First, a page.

Legendary director John Landis, the man responsible for An American Werewolf In London, Coming to America, and Thriller, to name a few, recently held court with the Shock Waves podcast crew for a free-wheeling, two-hour-long discussion about his eclectic career and deep love of horror movies. Sitting in on the podcast was Blumhouse Producer and President of Production Couper Samuelson, who admitted his true goal was to break the ice with the 67-year-old director as a precursor to maybe talking him into making a movie together. In honor of that, I sought out the last movie Landis made, 2010’s black comedy Burke & Hare.
It’s very easy to imagine Landis chuckling in his characteristically upbeat manner and describing Burke & Hare as being about two morons who somehow killed some people even though the real criminals were the snooty doctors and an entirely corrupt society. He’d make it sound so much fun. But Burke & Hare originally flopped with both audiences and critics. Watching it now, I find it kind of endearing, in a throwback comedy kind of way.
The film opens with the tongue-in-cheek text “THIS IS A TRUE STORY” followed by “EXCEPT FOR THE PARTS THAT ARE NOT.” It’s a sly acknowledgment that, yes, if you look Burke & Hare up online you’ll find your fair share of historical discrepancies. These guys really existed, but this movie doesn’t want actual history to get in the way of a good story. At least we’ve been warned.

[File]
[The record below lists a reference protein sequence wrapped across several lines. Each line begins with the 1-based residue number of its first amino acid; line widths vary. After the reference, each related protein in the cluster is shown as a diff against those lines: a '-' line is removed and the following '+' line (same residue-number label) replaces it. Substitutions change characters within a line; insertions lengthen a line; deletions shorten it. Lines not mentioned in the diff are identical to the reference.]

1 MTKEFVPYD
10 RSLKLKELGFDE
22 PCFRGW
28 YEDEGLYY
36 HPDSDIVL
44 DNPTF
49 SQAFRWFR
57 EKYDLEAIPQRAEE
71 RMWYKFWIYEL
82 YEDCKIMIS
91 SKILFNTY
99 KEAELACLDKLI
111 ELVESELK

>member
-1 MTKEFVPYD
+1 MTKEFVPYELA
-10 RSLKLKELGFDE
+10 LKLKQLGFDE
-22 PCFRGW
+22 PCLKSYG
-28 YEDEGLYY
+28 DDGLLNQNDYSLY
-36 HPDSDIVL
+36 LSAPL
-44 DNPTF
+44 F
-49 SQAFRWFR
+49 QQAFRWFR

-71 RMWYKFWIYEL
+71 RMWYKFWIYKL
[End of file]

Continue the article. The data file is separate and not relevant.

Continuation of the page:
After that, we’re left watching an old woman in 1828 Edinburgh being hung in a city square for a series of trumped-up charges.
The crowd cheers her sudden end but then immediately moves on with their day, doing whatever peasants did back then, and we’re left with a pretty good idea what kind of comedy to expect. This is going to be black, sure, but it’s also going to be very, very broad, as you’d expect from the man behind Animal House and Three Amigos.
The hangman (Bill Bailey) gleefully turns to the camera to set the stage for us. He explains how 19th century Scotland was a real best of times, worst of times situation, serving as the world’s hub for cutting-edge medical research while also being something of a cesspool for poor people with limited opportunities. The two leading experts in the new science of human dissection, we’re told, are Dr. Robert Knox (Tom Wilkinson) and Dr. Alexandro Munro (Tim Curry), the former being a rather regal fella in love with the sound of his own voice and the latter a bit of an oddball with a real thing for dissecting feet, for some reason. Their competition has naturally led to a bit of a turf war over the cadaver trade, and when Munro manages to snag exclusive rights to the corpses of the freshly executed Knox has to turn elsewhere.
That’s, finally, where Burke & Hare come in.
Played like a vaudeville comedy duo by Simon Pegg and Andy Serkis, the Irish immigrants come more from the “worst of times” part of Edinburgh. Having exhausted all their options as day-laborers and newly struck out as conmen, their only income is from a lodger renting a room in the home they share with Hare’s wife Lucky, played by a wonderfully scene-stealing Jessica Hynes (the first of the oddly many Spaced reunions throughout the movie). When that lodger passes away from natural causes, they happen upon the idea to sell the corpse to Dr. Knox.
They’re not even a mile into their journey of pushing the giant barrel down a city street before they decide to stop for a pint.
So, these guys are lovable idiots. The upper crust doctors are impossibly petty. Death is all too common and what to do with the dead an often darkly funny ordeal. Got it.
As Burke & Hare realize just how much money Dr. Knox will pay them they mount a new career as grave robbers, but when the authorities put a stop to that they elevate to becoming murderers, the choice being more Hare’s idea than Burke’s. In general, Hare is the sinister opportunist and Burke the unwitting accomplice.